Codeine crackdown could cost $1.27 billion over four years… and more

Upscheduling codeine-containing OTCs could cost upwards of $1.27 billion in MBS outlay alone over the next four years, a new report has found.

The Pharmacy Guild engaged Cadence Economics to undertake an analysis of the fiscal impacts of upscheduling all medicines containing codeine to prescription only.

Currently there are 16.4 million units sold each year of analgesics that include codeine, and 5.2 million units sold of cold and flu medicine that includes codeine.

“Reclassifying codeine as an S4 – Prescription Medicine, will require consumers to (i) obtain a prescription from their GP, and (ii) fill that prescription at their local pharmacy,” the report states.

“The requirement to visit the doctor and then the pharmacist to fill a prescription clearly involves a cost additional to just going to the nearest pharmacy to purchase a low-dose codeine medicine OTC.

“It is therefore reasonable to assume that a certain proportion of those people currently getting their low-dose codeine OTC, will switch to a less-effective (but still convenient) OTC alternative (such as paracetamol or ibuprofen or a combination ibuprofen/paracetamol medicine.”

According to a survey by the Macquarie Centre for the Health Economy, 63% of respondents would still see a GP to obtain codeine-based medication as an analgesic if they were no longer able to get it over the counter at a pharmacy, however.

For cough and cold patients, 52% would elect to visit a GP for these medicines, as would 66% of allergy and sinus sufferers.

“These survey results are taken to be around the upper limit to consumers’ preparedness to see a GP in order to obtain a medicine containing codeine,” says the Guild report.

Some would be seeing a GP anyway that day, and there is also a possibility that former regular users of OTC codeine would see their GP regularly enough not to need an additional GP visit for the purpose of obtaining a script for a formerly OTC codeine-containing product.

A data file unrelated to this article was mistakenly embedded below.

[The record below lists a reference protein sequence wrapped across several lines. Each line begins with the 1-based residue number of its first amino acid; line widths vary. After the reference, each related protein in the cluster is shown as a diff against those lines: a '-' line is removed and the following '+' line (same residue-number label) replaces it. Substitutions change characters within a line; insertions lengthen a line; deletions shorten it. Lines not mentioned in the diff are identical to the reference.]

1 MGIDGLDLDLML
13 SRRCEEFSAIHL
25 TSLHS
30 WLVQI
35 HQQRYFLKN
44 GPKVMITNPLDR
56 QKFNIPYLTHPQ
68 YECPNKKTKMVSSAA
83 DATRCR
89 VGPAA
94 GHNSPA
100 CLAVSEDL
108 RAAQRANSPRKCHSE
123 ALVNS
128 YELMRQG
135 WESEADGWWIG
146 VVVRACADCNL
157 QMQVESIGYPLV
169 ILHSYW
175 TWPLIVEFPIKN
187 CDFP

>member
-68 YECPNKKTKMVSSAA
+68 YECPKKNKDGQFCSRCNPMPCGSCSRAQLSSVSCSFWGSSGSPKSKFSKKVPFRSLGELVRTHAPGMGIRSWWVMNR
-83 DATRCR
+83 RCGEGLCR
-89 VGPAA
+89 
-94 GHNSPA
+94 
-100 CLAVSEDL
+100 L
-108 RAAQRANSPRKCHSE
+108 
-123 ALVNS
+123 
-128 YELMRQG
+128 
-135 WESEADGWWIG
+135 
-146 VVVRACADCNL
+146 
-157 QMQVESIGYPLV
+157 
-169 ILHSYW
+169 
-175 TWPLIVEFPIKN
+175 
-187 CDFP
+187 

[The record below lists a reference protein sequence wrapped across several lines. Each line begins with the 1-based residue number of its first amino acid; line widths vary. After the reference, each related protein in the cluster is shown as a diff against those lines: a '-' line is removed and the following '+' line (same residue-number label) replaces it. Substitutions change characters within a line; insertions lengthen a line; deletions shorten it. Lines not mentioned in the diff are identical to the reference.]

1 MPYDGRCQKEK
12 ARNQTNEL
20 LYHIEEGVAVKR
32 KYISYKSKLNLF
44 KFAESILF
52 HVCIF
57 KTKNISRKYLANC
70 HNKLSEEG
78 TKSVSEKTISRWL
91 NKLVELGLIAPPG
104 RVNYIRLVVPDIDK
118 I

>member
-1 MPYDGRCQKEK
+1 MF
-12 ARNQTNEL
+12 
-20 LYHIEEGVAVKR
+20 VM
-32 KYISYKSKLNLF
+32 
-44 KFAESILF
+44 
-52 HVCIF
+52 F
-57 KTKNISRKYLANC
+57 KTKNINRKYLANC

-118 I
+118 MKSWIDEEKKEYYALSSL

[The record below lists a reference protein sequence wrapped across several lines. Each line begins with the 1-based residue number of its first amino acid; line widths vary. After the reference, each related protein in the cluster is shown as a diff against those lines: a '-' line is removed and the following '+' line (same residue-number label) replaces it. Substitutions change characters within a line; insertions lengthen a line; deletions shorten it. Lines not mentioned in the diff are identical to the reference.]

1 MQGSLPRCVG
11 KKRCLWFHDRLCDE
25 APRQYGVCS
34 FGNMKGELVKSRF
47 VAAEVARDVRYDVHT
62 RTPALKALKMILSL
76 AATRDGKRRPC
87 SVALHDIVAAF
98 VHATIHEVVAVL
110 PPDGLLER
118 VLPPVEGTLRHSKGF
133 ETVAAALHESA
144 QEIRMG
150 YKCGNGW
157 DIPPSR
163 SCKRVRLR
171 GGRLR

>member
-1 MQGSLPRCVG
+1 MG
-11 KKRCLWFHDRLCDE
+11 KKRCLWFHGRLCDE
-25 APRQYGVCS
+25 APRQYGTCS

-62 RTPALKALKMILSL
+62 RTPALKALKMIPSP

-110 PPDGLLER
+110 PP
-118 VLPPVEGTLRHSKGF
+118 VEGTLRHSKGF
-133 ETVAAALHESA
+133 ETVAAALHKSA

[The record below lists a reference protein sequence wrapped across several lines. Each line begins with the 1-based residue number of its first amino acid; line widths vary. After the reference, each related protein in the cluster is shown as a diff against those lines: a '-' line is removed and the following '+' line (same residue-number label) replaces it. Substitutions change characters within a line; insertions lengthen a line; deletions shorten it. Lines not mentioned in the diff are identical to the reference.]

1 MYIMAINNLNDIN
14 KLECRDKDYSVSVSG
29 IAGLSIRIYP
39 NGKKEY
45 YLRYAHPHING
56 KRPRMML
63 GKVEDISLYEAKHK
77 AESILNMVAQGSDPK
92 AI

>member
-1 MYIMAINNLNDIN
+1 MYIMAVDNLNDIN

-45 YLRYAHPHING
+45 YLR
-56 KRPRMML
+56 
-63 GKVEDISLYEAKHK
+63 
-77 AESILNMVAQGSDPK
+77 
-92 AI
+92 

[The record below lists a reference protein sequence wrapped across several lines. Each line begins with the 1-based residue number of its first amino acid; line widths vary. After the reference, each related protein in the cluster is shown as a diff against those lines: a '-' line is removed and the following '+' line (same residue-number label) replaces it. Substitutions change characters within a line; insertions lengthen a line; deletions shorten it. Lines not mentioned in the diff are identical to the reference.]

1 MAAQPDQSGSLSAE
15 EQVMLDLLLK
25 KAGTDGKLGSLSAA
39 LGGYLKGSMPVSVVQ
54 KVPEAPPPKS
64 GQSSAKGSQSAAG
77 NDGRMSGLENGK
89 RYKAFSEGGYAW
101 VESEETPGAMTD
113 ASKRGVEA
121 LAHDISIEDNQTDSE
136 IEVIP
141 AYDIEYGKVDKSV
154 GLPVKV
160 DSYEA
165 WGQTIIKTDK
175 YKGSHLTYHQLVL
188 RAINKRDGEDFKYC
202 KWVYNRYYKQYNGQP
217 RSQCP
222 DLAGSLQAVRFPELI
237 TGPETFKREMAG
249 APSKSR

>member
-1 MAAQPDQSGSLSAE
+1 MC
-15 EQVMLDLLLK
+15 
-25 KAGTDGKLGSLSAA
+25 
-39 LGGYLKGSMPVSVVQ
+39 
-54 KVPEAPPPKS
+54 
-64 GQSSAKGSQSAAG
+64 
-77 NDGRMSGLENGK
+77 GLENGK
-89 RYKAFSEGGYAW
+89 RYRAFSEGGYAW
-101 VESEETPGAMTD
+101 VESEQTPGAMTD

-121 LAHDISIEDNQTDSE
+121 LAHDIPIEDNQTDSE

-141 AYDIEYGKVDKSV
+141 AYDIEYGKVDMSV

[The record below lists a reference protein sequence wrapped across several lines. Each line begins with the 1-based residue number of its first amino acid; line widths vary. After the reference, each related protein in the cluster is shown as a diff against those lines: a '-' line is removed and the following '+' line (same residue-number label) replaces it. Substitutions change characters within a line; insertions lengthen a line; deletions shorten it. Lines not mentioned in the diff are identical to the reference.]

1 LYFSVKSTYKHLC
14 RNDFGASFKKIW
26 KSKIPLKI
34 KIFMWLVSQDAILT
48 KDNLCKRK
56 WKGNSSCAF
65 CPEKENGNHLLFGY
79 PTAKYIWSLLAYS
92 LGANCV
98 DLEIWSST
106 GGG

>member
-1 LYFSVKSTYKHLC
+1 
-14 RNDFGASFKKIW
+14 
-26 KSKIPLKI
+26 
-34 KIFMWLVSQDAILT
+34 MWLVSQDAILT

“Those that are most likely to undertake additional GP visits are doing so in response to one-off (sudden and severe) pain episodes requiring a strong analgesic.”

The report estimates an additional 8.7 million GP visits a year as a result of moving codeine medicines from S2 and S3 to prescription only.

The MBS outlay of the additional GP visits is estimated to be $316.44 million each year, the report states.

The report points out that it has not accounted for any side benefits from these GP visits, such as the GP identifying and preventing a more complex underlying problem or an addiction, or counselling the patient to use a different medicine.

The report also highlights that the patients most likely to be generating additional GP visits are those who are otherwise relatively healthy and not already seeing a GP regularly – thus a higher proportion of non-SN patients.

“For patients that obtain a prescription for the same medicines they are currently using (Panadeine or Panadeine Extra, or equivalents), these are expected to be private scripts that are not eligible for a PBS subsidy, so no cost to the PBS,” says the report.

“If some of these patients are up-scaled to Panadeine Forte, this could increase the cost to government for some non-SN concessional patients (even for these patients, the government cost is relatively low, at around $5 per script). For general non-SN households, the cost of a medicine such as Panadeine Forte will be under the PBS co-payment.

“Overall, we consider the likely PBS impact from any ‘up-scaling’ to be in the order of a few million dollars per annum. Given this is modest compared to the fiscal impact of the additional GP visits, we have not included it in the estimate, but note there may be a small upside risk to PBS outlays from up-scaling non-SN patients as a result of this policy change.”

The report estimates a forward estimate (over a four-year period) of a fiscal cost of $1.27 billion from the upscheduling of OTC codeine-containing products.

This estimate does not allow for population growth or the indexation of the MBS subsidy.

The personal cost to patients – in terms of financial and time cost to see the GP – is likely to be high.

The report cites Macquarie Centre for the Health Economy research which finds an additional $585 million in lost productivity costs per year.

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